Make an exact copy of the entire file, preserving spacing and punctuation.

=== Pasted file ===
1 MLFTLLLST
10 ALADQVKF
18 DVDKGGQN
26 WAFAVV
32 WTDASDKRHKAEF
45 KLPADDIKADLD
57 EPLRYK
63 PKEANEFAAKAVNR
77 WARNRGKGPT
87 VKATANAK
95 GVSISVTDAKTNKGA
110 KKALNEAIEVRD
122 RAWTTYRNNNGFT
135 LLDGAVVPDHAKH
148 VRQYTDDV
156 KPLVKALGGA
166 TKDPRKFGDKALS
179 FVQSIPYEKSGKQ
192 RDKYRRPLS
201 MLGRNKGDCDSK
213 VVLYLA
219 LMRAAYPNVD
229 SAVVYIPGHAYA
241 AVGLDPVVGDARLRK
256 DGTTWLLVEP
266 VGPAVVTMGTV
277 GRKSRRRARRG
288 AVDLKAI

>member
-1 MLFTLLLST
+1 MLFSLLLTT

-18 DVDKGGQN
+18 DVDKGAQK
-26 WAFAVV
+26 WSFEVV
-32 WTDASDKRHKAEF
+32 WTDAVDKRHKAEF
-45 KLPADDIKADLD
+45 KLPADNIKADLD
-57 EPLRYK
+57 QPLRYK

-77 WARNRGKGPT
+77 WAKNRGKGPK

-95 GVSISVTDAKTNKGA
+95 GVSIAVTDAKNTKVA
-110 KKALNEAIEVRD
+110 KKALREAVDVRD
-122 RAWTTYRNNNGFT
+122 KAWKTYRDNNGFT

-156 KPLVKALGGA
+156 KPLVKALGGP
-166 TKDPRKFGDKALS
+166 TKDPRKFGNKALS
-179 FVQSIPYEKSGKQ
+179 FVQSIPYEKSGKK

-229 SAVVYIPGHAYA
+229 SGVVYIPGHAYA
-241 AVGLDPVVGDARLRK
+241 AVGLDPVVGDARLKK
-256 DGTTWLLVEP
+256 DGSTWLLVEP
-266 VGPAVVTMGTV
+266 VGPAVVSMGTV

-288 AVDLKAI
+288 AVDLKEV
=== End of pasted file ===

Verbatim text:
1 MLFTLLLST
10 ALADQVKF
18 DVDKGGQN
26 WAFAVV
32 WTDASDKRHKAEF
45 KLPADDIKADLD
57 EPLRYK
63 PKEANEFAAKAVNR
77 WARNRGKGPT
87 VKATANAK
95 GVSISVTDAKTNKGA
110 KKALNEAIEVRD
122 RAWTTYRNNNGFT
135 LLDGAVVPDHAKH
148 VRQYTDDV
156 KPLVKALGGA
166 TKDPRKFGDKALS
179 FVQSIPYEKSGKQ
192 RDKYRRPLS
201 MLGRNKGDCDSK
213 VVLYLA
219 LMRAAYPNVD
229 SAVVYIPGHAYA
241 AVGLDPVVGDARLRK
256 DGTTWLLVEP
266 VGPAVVTMGTV
277 GRKSRRRARRG
288 AVDLKAI

>member
-1 MLFTLLLST
+1 MLFSLLLTT

-18 DVDKGGQN
+18 DVDKGAQK
-26 WAFAVV
+26 WSFEVV
-32 WTDASDKRHKAEF
+32 WTDAVDKRHKAEF
-45 KLPADDIKADLD
+45 KLPADNIKADLD
-57 EPLRYK
+57 QPLRYK

-77 WARNRGKGPT
+77 WAKNRGKGPK

-95 GVSISVTDAKTNKGA
+95 GVSIAVTDAKNTKVA
-110 KKALNEAIEVRD
+110 KKALREAVDVRD
-122 RAWTTYRNNNGFT
+122 KAWKTYRDNNGFT

-156 KPLVKALGGA
+156 KPLVKALGGP
-166 TKDPRKFGDKALS
+166 TKDPRKFGNKALS
-179 FVQSIPYEKSGKQ
+179 FVQSIPYEKSGKK

-229 SAVVYIPGHAYA
+229 SGVVYIPGHAYA
-241 AVGLDPVVGDARLRK
+241 AVGLDPVVGDARLKK
-256 DGTTWLLVEP
+256 DGSTWLLVEP
-266 VGPAVVTMGTV
+266 VGPAVVSMGTV

-288 AVDLKAI
+288 AVDLKEV